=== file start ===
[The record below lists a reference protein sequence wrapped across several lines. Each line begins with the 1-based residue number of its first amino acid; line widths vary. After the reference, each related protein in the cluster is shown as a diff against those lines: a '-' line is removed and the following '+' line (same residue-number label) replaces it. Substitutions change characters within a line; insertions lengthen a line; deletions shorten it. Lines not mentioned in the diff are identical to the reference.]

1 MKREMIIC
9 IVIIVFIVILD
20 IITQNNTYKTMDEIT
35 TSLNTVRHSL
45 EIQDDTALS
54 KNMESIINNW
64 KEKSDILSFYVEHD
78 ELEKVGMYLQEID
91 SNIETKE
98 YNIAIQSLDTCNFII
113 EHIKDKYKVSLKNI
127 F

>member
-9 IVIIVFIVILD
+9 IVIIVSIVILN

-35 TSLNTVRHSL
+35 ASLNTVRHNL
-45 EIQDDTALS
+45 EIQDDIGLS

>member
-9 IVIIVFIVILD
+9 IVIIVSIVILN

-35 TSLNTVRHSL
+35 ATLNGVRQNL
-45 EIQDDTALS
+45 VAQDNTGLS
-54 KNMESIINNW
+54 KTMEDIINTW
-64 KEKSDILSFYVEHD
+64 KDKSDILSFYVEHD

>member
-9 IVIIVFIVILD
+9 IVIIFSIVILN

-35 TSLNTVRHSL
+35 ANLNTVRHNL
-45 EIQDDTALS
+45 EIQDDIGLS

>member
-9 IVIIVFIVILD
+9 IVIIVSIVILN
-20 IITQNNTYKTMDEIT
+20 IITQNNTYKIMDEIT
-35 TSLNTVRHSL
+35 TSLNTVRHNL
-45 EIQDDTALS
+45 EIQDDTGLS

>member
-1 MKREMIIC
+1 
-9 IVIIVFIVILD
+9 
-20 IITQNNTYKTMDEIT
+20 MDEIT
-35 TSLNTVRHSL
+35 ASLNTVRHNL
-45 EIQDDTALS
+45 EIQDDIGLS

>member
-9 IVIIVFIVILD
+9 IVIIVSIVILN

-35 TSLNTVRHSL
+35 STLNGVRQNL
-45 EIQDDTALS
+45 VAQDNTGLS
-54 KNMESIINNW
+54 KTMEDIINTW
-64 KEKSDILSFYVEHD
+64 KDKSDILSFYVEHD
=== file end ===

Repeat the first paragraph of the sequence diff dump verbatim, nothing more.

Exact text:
[The record below lists a reference protein sequence wrapped across several lines. Each line begins with the 1-based residue number of its first amino acid; line widths vary. After the reference, each related protein in the cluster is shown as a diff against those lines: a '-' line is removed and the following '+' line (same residue-number label) replaces it. Substitutions change characters within a line; insertions lengthen a line; deletions shorten it. Lines not mentioned in the diff are identical to the reference.]